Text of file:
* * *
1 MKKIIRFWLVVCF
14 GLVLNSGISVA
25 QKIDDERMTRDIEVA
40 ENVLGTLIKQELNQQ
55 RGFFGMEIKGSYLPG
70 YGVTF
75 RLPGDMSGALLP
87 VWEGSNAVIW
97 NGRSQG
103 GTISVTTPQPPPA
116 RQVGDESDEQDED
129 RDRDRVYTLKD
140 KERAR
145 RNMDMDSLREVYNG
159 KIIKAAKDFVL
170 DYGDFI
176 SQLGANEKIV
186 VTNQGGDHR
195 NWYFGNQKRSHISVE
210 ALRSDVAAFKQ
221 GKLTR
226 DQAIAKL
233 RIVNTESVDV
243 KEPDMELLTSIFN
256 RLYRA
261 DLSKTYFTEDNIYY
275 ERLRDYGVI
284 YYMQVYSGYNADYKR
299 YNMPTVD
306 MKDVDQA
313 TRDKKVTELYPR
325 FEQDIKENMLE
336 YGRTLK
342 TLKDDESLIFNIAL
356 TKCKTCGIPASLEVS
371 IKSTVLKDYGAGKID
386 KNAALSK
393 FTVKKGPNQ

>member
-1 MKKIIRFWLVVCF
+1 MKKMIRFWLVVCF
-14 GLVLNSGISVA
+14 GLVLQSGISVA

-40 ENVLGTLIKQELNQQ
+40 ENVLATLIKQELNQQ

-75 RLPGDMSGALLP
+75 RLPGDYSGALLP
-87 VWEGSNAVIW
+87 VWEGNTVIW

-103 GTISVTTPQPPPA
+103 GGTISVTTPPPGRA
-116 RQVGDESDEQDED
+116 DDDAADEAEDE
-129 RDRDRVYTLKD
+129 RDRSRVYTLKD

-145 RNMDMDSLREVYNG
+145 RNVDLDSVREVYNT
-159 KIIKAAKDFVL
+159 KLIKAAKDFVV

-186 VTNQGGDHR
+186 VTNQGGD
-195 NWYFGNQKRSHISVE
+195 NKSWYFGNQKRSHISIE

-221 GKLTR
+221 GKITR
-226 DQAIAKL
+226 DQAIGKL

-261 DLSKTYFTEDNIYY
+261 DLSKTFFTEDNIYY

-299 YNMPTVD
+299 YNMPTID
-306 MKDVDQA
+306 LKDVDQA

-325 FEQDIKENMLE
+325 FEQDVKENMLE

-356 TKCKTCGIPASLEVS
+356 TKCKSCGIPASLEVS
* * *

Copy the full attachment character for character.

1 MKKIIRFWLVVCF
14 GLVLNSGISVA
25 QKIDDERMTRDIEVA
40 ENVLGTLIKQELNQQ
55 RGFFGMEIKGSYLPG
70 YGVTF
75 RLPGDMSGALLP
87 VWEGSNAVIW
97 NGRSQG
103 GTISVTTPQPPPA
116 RQVGDESDEQDED
129 RDRDRVYTLKD
140 KERAR
145 RNMDMDSLREVYNG
159 KIIKAAKDFVL
170 DYGDFI
176 SQLGANEKIV
186 VTNQGGDHR
195 NWYFGNQKRSHISVE
210 ALRSDVAAFKQ
221 GKLTR
226 DQAIAKL
233 RIVNTESVDV
243 KEPDMELLTSIFN
256 RLYRA
261 DLSKTYFTEDNIYY
275 ERLRDYGVI
284 YYMQVYSGYNADYKR
299 YNMPTVD
306 MKDVDQA
313 TRDKKVTELYPR
325 FEQDIKENMLE
336 YGRTLK
342 TLKDDESLIFNIAL
356 TKCKTCGIPASLEVS
371 IKSTVLKDYGAGKID
386 KNAALSK
393 FTVKKGPNQ

>member
-1 MKKIIRFWLVVCF
+1 MKKMIRFWLVVCF
-14 GLVLNSGISVA
+14 GLVLQSGISVA

-40 ENVLGTLIKQELNQQ
+40 ENVLATLIKQELNQQ

-75 RLPGDMSGALLP
+75 RLPGDYSGALLP
-87 VWEGSNAVIW
+87 VWEGNTVIW

-103 GTISVTTPQPPPA
+103 GGTISVTTPPPGRA
-116 RQVGDESDEQDED
+116 DDDAADEAEDE
-129 RDRDRVYTLKD
+129 RDRSRVYTLKD

-145 RNMDMDSLREVYNG
+145 RNVDLDSVREVYNT
-159 KIIKAAKDFVL
+159 KLIKAAKDFVV

-186 VTNQGGDHR
+186 VTNQGGD
-195 NWYFGNQKRSHISVE
+195 NKSWYFGNQKRSHISIE

-221 GKLTR
+221 GKITR
-226 DQAIAKL
+226 DQAIGKL

-261 DLSKTYFTEDNIYY
+261 DLSKTFFTEDNIYY

-299 YNMPTVD
+299 YNMPTID
-306 MKDVDQA
+306 LKDVDQA

-325 FEQDIKENMLE
+325 FEQDVKENMLE

-356 TKCKTCGIPASLEVS
+356 TKCKSCGIPASLEVS